The following are a series of seven reforms proposed to eliminate corruption in Indian’s intelligence services, harmonize operations, and establish a system that is self-correcting and self-learning.
1. Establish an Intelligence Fusion Cell that works under the Prime Minister’s Office. One of the major problems in India’s intelligence services is harmonizing internal and external intelligence gathering. “The lack of co-ordination in trans-border operations often resulting in inaccurate, misleading, and alarming reporting continues to be the bane of our intelligence community” (Raman, 97). This coordination center will de-conflict intelligence tasks and collaborate intelligence reports used to inform policy makers. Once IB and RAW each have clearly defined charters, this will become much easier.
2. Establishing formal charters for RAW and IB. “…our intelligence agencies operate without any well-defined charter, much less by way of legal sanction, often poaching on other’s turfs” (Akbar, 118). To solve this problem, both IB and RAW should draft formal charters that clearly define each agency’s task and purpose. An act of parliament should be formed which includes these charters and gives clear and legitimate legal standing for the activities of both organizations.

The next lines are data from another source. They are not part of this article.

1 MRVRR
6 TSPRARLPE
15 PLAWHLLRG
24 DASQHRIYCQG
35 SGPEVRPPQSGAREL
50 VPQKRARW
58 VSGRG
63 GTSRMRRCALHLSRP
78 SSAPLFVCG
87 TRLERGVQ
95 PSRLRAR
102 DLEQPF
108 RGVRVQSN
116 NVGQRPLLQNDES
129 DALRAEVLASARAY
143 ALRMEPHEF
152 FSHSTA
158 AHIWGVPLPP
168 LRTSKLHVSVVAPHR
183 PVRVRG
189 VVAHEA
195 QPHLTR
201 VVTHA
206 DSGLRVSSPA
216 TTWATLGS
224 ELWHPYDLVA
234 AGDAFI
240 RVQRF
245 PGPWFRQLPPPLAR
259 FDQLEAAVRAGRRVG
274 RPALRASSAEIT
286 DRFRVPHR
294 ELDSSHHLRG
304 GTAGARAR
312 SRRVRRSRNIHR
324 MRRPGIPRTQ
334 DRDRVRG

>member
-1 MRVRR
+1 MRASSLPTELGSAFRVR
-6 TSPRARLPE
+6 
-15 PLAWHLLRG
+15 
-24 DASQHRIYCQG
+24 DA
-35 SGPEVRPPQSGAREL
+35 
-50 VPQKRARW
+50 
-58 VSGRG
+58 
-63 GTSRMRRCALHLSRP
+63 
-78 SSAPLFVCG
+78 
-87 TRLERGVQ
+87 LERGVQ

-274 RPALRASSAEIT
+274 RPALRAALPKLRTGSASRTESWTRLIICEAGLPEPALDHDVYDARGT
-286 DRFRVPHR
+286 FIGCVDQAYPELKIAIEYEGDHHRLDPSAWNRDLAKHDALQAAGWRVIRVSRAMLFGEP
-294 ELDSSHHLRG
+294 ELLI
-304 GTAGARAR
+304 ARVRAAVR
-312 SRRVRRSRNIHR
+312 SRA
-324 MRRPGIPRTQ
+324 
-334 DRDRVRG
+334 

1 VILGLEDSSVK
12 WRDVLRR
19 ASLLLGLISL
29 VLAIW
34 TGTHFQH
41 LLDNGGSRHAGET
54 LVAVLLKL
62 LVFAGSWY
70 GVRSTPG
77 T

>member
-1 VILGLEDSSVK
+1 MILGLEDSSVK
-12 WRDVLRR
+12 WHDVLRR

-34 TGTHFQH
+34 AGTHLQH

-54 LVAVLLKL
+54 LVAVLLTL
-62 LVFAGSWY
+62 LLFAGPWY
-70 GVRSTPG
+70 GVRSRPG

3. Oversight from Parliament. “There is no oversight worth the name and consequently no accountability” (Akbar, 118). Because IB and RAW are not formal ministries they have no real oversight and are not held accountable by parliament. Like in the United States, IB and RAW officials should have to report to parliament, brief them on operations, and inform them about covert operations after they have taken place.